In New Jersey, all motorists are required to stop for pedestrians walking inside of marked crosswalks under state statute 39:4-36. Anyone who fails to do so faces a two-point deduction on his or her license, a $200 fine, insurance premium increases and up to 15 days of community service.
Motorists aren’t the only ones that are required to remain vigilant, though. Under state statute C. 39: 4-32 and 33, all pedestrians are required to both obey street signals and properly use marked crosswalks.
As for the most common reasons pedestrians are struck by cars, it’s because they fail to cross in designated crosswalks or at street corners. In other cases, they fail to yield to a vehicle’s right of way, take time to look both ways before crossing or notice turning cars. Individuals being struck because they fail to obey ‘walk’ and ‘don’t walk’ traffic signals is a common occurrence as well.
Aside from doing the complete opposite of the aforementioned, pedestrians can also be proactive in protecting themselves from injury by making sure to always walk facing traffic. Pedestrians should never assume that a motorist is going to stop. Wearing reflective clothes can make you more easily seen if you’re walking at night.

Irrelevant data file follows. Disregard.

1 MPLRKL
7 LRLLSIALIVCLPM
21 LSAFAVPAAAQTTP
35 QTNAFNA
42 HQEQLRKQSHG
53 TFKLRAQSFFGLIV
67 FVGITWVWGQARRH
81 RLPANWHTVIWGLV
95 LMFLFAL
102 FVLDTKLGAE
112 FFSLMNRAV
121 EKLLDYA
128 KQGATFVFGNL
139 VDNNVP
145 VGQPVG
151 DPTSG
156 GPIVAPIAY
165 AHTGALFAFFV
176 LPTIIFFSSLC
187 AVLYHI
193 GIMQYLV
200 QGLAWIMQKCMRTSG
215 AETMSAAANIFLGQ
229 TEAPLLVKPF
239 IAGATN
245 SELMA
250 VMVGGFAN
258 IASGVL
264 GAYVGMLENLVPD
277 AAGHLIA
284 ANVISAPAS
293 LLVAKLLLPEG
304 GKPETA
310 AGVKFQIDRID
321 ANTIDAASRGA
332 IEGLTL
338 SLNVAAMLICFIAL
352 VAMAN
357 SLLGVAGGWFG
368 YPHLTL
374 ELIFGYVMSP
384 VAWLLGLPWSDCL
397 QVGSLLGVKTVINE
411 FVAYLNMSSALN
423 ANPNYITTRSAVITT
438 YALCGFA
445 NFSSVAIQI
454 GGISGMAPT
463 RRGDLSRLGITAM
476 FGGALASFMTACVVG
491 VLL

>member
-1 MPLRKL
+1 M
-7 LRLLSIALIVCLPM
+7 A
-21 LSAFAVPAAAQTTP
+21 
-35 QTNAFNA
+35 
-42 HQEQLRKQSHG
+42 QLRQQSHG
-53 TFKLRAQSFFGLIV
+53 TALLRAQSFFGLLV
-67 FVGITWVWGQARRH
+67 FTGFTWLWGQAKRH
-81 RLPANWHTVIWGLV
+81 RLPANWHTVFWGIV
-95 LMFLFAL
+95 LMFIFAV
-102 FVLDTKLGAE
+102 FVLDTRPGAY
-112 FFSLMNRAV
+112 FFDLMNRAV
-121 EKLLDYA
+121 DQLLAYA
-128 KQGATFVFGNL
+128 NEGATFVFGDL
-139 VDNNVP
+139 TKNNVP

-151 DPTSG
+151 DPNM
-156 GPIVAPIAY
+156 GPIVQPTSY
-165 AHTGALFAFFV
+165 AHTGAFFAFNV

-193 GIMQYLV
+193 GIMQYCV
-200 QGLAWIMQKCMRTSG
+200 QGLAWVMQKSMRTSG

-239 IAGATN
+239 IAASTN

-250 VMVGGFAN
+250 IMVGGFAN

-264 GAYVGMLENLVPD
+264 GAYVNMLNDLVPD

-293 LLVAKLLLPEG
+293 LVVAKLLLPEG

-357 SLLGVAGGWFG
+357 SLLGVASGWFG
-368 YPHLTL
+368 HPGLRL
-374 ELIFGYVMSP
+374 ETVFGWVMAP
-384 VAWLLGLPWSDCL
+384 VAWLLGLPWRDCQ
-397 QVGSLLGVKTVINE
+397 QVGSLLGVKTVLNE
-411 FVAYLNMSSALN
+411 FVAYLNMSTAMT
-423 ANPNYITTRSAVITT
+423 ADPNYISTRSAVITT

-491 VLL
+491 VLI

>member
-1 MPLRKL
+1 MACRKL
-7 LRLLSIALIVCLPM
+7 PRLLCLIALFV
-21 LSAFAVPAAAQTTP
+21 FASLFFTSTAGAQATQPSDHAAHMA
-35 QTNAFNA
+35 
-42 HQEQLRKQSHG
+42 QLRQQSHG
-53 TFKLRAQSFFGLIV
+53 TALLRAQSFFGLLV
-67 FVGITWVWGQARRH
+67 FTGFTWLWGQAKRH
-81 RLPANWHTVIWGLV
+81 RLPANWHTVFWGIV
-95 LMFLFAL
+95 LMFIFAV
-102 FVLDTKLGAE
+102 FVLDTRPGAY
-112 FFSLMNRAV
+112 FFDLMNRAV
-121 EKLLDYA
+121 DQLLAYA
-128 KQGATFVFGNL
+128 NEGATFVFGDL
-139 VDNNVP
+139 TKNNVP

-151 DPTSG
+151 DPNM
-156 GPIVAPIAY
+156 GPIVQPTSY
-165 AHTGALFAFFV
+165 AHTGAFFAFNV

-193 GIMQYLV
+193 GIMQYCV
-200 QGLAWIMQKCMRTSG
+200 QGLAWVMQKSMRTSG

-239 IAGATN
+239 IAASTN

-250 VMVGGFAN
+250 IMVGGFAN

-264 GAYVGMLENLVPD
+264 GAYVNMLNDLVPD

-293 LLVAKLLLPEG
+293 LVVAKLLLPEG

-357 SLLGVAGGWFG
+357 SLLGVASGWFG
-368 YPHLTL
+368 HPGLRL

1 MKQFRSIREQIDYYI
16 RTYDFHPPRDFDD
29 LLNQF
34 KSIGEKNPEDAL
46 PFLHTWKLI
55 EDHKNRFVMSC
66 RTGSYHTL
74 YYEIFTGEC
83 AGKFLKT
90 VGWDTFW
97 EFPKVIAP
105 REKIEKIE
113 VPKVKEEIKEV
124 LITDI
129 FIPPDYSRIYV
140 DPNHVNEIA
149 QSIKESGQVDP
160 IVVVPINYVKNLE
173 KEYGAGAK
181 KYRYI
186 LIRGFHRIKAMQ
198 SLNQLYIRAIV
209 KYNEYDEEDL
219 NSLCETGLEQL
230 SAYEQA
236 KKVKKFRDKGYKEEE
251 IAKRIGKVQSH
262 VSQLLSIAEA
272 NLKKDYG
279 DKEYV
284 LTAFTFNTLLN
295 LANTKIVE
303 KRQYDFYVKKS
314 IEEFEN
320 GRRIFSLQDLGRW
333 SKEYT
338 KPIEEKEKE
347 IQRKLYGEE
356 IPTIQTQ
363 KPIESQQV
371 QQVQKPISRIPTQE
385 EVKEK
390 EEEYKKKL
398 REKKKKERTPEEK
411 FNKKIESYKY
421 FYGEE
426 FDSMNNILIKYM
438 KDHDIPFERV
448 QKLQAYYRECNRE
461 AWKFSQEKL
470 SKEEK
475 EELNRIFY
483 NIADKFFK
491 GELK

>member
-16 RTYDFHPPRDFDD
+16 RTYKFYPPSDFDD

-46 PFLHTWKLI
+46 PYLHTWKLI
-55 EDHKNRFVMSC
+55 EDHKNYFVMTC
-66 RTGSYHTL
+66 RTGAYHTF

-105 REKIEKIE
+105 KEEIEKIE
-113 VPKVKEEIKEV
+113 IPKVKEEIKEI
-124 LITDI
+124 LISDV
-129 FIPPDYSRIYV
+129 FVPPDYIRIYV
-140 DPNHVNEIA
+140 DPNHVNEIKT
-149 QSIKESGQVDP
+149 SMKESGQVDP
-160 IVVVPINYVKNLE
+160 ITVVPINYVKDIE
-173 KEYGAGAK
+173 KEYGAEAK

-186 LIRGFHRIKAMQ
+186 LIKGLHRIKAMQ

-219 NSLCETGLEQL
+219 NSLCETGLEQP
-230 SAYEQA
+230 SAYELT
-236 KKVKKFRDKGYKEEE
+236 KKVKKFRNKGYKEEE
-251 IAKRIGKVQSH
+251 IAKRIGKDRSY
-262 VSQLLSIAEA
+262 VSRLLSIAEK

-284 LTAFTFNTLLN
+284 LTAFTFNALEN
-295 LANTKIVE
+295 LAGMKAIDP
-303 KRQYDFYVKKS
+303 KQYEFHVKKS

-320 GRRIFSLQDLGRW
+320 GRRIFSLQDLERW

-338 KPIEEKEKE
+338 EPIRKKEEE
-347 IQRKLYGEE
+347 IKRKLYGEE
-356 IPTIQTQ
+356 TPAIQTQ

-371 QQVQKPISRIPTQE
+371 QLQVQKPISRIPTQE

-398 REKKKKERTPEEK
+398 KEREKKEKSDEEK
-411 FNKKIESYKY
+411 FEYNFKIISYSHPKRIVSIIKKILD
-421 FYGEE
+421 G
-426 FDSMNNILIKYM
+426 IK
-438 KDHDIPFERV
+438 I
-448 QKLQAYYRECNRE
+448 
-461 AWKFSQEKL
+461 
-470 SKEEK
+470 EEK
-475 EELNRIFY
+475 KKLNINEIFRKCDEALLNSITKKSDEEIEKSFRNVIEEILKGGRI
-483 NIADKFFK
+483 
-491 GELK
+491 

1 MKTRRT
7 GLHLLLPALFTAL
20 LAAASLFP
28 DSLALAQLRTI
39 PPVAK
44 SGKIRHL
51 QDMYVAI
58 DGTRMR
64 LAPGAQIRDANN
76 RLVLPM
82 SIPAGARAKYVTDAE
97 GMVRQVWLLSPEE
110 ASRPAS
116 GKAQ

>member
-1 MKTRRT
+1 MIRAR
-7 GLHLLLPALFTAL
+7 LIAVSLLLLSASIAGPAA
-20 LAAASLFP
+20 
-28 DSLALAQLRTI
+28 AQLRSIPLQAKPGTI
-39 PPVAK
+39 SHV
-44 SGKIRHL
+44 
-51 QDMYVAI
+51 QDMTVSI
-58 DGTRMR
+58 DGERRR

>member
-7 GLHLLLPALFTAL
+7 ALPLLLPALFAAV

Just as you wouldn’t want to drive intoxicated, you also should abstain from going out walking if you’re under the influence of alcohol or drugs. If you’re impaired, there’s a much higher chance that you’ll make a poor decision that will result in you being struck.
As a motorist, while you can reduce your risk of striking of pedestrian by being watchful for pedestrians walking in crosswalks, it’s important to be on the lookout for those walking as you go to make turns on red as well. Drivers should look to drive at the posted speed limit to minimize the time it takes them to brake to avoid striking someone.
Drivers can greatly improve their chances of seeing a pedestrian by keeping their front windshield clean. They also can help both themselves and others by doing their best to avoid parking in or otherwise blocking crosswalks. Doing so makes it much easier for all motorists to see pedestrians before they enter the roadway.
If you’ve been involved in an auto-pedestrian accident, you may find that consulting with an East Orange, New Jersey, personal injury attorney is helpful in learning about your rights in your legal matter.
Source: The State of New Jersey, Office of the Attorney General, “Pedestrian Safety,” accessed June 09, 2017